On social media: @skollfoundation #solverspod
    Send us an email: solvers@skoll.org

    • 37 min
    Priti Krishtel: A ‘Patent Detective’ Investigates Access to Medicine

    Priti Krishtel: A ‘Patent Detective’ Investigates Access to Medicine

    Getting the right medicine at the right time can mean the difference between life or death. Yet until COVID-19, there hasn’t been widespread recognition of the importance of creating easy and equitable access to life-saving medications. That’s where Priti Krishtel comes in. While the pandemic has arguably accelerated a movement around global access to medicines, she’s spent the last 20 years working to uncover how the patent system prevents life-saving drugs from getting into the hands of people who need them most.

    Priti is a health justice lawyer and co-founder of Initiative for Medicines, Access & Knowledge (I-MAK), a nonprofit working to address structural inequities in how medicines are developed and distributed. She investigates the outdated patent system and uses law to challenge big pharma, corporations, and a general economic structure driven by profit. Her earlier career experience working on the HIV/AIDS crisis in India gives her a deep sense of purpose in tackling an issue that, for many, has newfound importance in the Coronavirus Era. Courtney talks with Priti about how she’s working to sustain the access to medicine movement so that when the next pandemic hits, fewer people die.

    For show notes and transcripts go to https://skoll.org/2021/06/02/a-patent-detective-investigates-access-to-medicine/
    On social media: @skollfoundation #solverspod
    Send us an email: solvers@skoll.org

    • 41 min
    Yordanos Eyoel: In Democracy We Trust?

    Yordanos Eyoel: In Democracy We Trust?

    Yordanos Eyoel emigrated to the United States at age 13, in the aftermath of the Ethiopian Civil War—a war that started long before she was born. Yordanos saw firsthand the direct impact of an unstable government on her family's life, after her mother, a journalist, had to seek political asylum in America. Although she went from privilege to poverty seemingly overnight, the stability of the American political system outweighed the material luxuries her family left behind in their war-ravaged homeland.

    As founder of The Civic Lab Initiative at New Profit, a venture philanthropy organization that invests in “democracy entrepreneurs” and systems change, Yordanos is committed to solving the crisis of trust in America. She speaks with Nguhi about her belief that democracy is malleable and requires constant and robust innovation. And when it comes to repairing trust—and ensuring the fixes are inclusive—coming at it from the position of an outsider is her secret weapon.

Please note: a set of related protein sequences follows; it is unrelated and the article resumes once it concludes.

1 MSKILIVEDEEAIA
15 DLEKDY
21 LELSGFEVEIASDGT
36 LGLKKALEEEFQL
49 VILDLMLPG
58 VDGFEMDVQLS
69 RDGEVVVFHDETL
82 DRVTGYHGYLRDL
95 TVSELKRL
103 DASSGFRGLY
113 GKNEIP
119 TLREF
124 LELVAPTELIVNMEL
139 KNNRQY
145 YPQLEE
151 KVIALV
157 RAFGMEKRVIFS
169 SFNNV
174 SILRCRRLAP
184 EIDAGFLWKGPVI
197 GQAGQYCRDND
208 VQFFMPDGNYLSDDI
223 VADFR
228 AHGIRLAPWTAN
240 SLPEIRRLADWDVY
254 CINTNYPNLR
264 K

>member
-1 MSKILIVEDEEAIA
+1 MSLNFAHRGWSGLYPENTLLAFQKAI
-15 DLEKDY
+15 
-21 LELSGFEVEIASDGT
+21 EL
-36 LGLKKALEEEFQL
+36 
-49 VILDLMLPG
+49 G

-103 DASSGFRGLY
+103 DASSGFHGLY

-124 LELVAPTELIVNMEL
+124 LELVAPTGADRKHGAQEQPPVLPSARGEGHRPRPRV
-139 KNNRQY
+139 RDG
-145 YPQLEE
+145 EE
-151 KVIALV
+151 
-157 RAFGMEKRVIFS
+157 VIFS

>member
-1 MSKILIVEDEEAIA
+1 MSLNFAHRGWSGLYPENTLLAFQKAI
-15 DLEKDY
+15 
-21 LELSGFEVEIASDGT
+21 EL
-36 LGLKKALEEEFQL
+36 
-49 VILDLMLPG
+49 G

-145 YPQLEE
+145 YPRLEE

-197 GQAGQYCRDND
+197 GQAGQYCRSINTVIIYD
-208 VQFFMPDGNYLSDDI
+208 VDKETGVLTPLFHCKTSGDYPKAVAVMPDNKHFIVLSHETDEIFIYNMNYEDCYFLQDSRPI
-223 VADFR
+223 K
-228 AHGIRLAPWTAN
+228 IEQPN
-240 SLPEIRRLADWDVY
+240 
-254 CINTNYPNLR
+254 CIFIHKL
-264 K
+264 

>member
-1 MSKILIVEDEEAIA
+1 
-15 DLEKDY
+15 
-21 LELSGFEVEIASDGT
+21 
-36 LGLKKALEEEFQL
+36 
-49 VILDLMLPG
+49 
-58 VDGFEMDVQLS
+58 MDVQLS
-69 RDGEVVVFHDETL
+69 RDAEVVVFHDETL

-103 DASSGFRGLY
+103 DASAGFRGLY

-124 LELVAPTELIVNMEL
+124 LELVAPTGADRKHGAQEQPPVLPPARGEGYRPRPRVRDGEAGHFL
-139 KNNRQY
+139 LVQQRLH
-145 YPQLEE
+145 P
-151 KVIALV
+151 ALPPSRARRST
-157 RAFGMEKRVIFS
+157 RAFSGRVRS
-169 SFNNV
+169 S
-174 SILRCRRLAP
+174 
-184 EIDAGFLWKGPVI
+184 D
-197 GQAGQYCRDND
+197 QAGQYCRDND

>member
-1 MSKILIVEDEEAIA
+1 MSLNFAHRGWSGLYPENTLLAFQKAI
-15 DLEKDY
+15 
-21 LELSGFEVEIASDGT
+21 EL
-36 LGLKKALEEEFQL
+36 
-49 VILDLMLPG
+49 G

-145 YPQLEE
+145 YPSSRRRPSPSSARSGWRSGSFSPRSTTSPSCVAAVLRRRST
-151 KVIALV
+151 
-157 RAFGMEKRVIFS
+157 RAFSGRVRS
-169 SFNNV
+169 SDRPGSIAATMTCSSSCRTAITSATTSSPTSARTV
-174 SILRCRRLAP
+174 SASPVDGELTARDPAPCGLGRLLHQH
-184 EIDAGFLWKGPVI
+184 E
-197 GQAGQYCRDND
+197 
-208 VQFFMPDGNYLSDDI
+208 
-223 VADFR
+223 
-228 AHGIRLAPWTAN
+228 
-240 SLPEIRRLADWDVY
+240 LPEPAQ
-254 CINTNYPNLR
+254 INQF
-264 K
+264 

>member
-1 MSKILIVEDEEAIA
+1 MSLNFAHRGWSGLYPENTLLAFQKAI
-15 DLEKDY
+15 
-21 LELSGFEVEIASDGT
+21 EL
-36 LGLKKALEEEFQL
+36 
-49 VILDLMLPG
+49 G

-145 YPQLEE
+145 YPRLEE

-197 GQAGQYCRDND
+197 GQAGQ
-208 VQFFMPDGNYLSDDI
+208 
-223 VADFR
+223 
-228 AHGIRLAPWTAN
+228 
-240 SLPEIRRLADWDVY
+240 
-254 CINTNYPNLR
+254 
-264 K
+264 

For show notes and transcripts go to https://skoll.org/2021/05/26/solvers-episode-six-yordanos-eyoel-in-democracy-we-trust/
    On social media: @skollfoundation #solverspod
    Send us an email: solvers@skoll.org

    • 36 min
    Harish Hande: Lessons from Street Vendors

    Harish Hande: Lessons from Street Vendors

    What can we learn about resilience from street vendors? Just about everything, says Harish Hande of SELCO, an organization that delivers decentralized solar energy to the poor in India. Tackling both poverty and the energy crisis at once, Harish’s pioneering work relies on the belief that every individual offers their own expertise, and you don’t need a PhD to solve the world’s toughest problems.

    Harish says our obsession with pedigree causes us to overlook the expertise of individuals on the ground, especially when it comes to poverty alleviation and social innovation. He’s using sustainable energy to uplift street vendors in India who are already equipped with solutions to the problems threatening their livelihoods — they just need additional resources to spring into action. Drawing on his experience growing up under the caste system in a steel state in India, he shares with Courtney what it’s like to unlearn “untouchability.” They talk about SELCO’s mission-based hiring model — he rolls his eyes at the idea of hiring based on degrees and résumés — and the ways in which his work carries into his personal life as a father.

    For show notes and transcripts go to https://skoll.org/2021/05/19/solvers-episode-five-harish-hande-the-ultimate-solver-a-street-vendor/
    On social media: @skollfoundation #solverspod
    Send us an email: solvers@skoll.org

    • 27 min

Customer Reviews

4.6 out of 5
56 Ratings

56 Ratings

Bob Norman 51 ,

Awesome and inspiring

Every one of the first 7 episodes has opened my mind and heart to both the people working to solve enormous problems and to the imperative to take personal action in any/every way that I can. Courtney and Nguhi are wonderful hosts, adding their own deep insights and questions into the complexities of the issues raised. Thank you!

lookingfortruth6395621 ,

Why

Why write a review. You only show the 5 star reviews.

Mahoganyslide ,

Solutions, finally

The media is full of deep analyses of problems, but very little about who is responding to them and how. Solvers (aptly named) brings much needed attention to solutions to the most entrenched problems. And the hosts are great! They both bring a nuanced perspective and never veer into baseless positivity/optimism or empty platitudes. Can’t wait for more episodes!